Sign up for this workshop hosted by the Highlander Research and Education Center about “Becoming a Middle Class Traitor” (takes place tomorrow, Monday, May 18) and/or listen to Christy Harrison’s podcast Food Psych.

If you need to take care of yourself—

Turn off your phone, the Wi-Fi, or both. Take naps. Stretch your hips and hamstrings.

Remember: you cannot do all the good the world needs, but the world needs all the good you can do.

Until next time,


February 17, 2021

What Death Can Teach Us About Life…

Ever since I spent a weekend up at the Omega Institute about 5 years ago now, watching Pema Chodron in action talk about death, I have been piqued by the stories I hear about those that receive a hard medical diagnosis and how sometimes that feels like a “wake-up call.” Fortunately, I haven’t had to face that type of hardship.

But I have read a few books about death, and recently learned about “The Five Invitations” authored by Frank Ostaseski. As noted in this book review, the five invitations include:

1. Don’t wait.
2. Welcome everything, push away nothing.
3. Bring your whole self to the experience.
4. Find a place to rest in the middle of things.
5. Cultivate don’t know mind.

These surely fit into everything I’ve been learning about mindfulness and I can’t wait to read the book…

February 10, 2021

Your Character Becomes Your Destiny…

“Watch your thoughts, they become words;
watch your words, they become actions;
watch your actions, they become habits;
watch your habits, they become character;
watch your character, for it becomes your destiny.”

A bunch of folks have been thought to have been the first to express this chain of thought. Who first said these words doesn’t matter. What matters is that you take them to heart. I love when Jonathan Foust reminds us of this mantra…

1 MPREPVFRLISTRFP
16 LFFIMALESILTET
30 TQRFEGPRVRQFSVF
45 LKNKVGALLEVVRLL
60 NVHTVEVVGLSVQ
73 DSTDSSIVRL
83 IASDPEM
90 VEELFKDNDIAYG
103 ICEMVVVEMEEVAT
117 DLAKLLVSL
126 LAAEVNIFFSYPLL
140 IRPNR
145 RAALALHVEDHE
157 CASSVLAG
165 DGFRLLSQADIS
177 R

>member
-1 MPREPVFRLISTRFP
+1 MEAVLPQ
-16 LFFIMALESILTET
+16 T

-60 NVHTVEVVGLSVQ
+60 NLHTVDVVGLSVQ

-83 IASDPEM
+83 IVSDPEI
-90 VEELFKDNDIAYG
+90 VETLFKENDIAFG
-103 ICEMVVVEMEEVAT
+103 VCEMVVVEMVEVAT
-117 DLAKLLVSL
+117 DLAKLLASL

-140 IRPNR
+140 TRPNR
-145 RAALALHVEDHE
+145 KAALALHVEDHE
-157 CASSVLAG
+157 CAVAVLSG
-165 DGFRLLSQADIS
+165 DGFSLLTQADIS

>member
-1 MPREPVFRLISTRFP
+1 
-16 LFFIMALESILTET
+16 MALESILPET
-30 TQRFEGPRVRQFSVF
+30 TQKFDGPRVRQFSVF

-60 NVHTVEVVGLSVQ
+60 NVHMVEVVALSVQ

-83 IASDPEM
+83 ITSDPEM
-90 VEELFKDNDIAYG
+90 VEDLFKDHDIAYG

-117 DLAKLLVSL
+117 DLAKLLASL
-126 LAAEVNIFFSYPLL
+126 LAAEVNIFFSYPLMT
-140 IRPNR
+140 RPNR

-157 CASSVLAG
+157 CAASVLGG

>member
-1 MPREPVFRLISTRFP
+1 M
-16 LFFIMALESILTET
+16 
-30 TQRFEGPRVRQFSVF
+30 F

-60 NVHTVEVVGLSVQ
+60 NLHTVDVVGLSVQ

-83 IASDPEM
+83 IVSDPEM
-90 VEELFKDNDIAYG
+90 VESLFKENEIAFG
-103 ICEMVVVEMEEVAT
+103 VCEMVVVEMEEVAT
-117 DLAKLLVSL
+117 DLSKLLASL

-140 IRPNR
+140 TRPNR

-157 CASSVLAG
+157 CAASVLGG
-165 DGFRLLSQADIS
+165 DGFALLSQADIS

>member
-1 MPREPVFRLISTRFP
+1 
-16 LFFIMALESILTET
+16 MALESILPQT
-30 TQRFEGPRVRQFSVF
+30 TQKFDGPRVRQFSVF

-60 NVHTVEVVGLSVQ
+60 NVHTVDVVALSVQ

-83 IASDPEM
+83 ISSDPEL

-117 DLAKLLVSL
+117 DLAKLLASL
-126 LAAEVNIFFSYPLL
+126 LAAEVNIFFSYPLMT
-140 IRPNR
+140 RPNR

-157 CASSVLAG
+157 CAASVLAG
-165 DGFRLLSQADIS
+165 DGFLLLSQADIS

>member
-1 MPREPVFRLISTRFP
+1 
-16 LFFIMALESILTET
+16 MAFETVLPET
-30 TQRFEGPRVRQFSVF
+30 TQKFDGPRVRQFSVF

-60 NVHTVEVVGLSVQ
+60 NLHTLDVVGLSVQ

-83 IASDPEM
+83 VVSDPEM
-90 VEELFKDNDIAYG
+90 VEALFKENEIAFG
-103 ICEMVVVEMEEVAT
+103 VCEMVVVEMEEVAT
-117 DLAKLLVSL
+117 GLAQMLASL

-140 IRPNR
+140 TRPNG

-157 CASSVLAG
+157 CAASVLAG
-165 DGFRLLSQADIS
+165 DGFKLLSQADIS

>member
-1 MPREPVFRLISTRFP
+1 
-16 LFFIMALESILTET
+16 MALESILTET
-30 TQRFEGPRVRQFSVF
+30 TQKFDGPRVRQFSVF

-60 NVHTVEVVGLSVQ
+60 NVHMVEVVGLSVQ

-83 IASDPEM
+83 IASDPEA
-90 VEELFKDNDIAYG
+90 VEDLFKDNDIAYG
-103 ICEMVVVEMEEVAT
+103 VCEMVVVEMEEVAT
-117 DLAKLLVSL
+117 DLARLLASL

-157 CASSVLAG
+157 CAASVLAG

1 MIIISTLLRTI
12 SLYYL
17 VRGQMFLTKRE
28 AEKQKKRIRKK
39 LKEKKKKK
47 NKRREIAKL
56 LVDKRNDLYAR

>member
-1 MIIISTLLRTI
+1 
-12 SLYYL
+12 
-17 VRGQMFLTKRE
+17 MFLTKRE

February 5, 2021

Courage to Choose Kindness

I’m enjoying a 30-day “intentions” sangha right now. And on one of our Zoom calls, a friend mentioned “The Courage to Be” by Paul Tillich, a book that describes the dilemma of modern man and points a way to the conquest of the problem of anxiety.

Well, when I googled the “Courage to Be,” I stumbled upon this blog by Donna Cameron entitled “Do You Have the Courage to Choose Kindness?” It’s great stuff – so thought I would share an excerpt:

Being kind is making eye-contact, saying something beyond the superficial to another person, seeking connection. It’s accepting them without judgment and going out of your way to offer assistance or to brighten someone’s day.

Being kind also means taking a risk. Perhaps your effort will be misinterpreted; maybe your kindness will be rejected. Maybe you’ll appear clumsy or awkward. You could be embarrassed. Kindness makes us feel vulnerable — and that’s not a feeling many of us seek out.

Above all, kindness asks us to extend ourselves — to reach out, to be exposed, to open ourselves to ridicule, and to offer who we are to another human without any guarantee that they will like us, accept us, or offer themselves in return. That takes courage.